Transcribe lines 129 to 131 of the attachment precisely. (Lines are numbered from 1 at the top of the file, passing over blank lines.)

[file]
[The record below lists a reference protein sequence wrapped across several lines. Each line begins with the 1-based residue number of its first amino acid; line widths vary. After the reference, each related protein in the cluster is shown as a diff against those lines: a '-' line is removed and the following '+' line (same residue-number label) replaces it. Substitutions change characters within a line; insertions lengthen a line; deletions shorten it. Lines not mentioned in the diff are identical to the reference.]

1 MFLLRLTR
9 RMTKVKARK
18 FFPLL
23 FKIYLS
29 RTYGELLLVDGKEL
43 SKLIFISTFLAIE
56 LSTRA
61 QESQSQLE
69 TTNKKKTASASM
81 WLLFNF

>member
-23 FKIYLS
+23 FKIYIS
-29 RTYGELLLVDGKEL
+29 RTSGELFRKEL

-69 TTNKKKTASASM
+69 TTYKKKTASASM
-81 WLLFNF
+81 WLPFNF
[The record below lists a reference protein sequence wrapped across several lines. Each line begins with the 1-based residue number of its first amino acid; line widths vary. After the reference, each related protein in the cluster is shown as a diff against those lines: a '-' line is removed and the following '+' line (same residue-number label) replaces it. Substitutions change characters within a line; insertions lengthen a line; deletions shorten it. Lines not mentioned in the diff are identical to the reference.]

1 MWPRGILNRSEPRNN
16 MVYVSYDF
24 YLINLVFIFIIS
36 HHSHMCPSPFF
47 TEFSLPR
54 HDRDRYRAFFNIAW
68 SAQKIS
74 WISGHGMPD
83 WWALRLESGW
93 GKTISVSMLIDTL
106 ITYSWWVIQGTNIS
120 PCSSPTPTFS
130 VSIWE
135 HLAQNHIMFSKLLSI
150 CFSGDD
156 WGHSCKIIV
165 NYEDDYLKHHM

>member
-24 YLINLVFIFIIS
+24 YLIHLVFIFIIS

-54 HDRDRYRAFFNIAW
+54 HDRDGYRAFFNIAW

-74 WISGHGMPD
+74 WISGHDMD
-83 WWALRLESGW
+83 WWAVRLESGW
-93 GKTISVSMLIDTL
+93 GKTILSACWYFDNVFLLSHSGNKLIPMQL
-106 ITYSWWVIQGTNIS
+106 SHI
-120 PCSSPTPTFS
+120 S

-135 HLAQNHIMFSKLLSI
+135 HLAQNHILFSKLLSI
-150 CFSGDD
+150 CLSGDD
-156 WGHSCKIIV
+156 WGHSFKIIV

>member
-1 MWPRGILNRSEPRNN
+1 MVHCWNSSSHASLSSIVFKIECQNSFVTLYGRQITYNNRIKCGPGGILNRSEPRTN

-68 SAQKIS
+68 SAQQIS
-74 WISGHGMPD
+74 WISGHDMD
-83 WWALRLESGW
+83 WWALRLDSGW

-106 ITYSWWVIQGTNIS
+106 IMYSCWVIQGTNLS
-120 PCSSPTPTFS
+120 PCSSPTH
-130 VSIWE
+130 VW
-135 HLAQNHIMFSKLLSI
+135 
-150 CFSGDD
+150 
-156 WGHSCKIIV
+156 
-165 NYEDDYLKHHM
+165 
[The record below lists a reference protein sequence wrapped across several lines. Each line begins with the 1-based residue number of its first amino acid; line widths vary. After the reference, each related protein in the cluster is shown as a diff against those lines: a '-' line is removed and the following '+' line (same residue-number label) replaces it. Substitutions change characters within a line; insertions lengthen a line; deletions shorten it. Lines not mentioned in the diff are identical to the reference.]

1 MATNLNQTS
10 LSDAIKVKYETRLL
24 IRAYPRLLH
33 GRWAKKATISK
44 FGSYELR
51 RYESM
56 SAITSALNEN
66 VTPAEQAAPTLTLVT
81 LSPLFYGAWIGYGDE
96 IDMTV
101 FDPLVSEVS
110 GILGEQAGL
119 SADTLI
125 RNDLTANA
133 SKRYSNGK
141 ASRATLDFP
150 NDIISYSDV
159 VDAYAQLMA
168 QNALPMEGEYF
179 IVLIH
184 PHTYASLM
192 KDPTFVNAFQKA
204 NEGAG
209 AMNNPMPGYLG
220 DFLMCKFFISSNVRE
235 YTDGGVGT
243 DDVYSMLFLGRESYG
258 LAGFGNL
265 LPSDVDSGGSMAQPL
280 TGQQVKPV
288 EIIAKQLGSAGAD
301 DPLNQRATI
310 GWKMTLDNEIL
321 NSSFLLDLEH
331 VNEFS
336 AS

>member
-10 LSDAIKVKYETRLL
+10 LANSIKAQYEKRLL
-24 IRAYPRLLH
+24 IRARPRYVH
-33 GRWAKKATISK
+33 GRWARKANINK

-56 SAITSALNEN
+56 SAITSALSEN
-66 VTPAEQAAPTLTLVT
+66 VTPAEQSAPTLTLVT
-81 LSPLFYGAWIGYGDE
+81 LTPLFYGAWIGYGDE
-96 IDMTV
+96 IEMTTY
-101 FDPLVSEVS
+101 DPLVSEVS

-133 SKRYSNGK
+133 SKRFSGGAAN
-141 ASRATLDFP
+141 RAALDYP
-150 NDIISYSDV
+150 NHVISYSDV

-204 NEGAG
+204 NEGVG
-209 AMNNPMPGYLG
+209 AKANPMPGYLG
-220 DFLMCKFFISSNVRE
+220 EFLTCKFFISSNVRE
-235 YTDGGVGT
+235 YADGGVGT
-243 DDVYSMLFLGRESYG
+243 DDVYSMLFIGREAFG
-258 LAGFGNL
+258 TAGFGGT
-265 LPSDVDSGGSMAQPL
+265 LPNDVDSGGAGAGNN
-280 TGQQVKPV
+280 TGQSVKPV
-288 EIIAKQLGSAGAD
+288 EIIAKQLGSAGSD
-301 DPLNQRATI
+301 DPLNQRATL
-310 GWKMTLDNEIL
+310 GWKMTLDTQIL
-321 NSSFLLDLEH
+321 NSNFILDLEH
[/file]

-66 VTPAEQAAPTLTLVT
+66 VTPAEQSAPTLTLVT
-81 LSPLFYGAWIGYGDE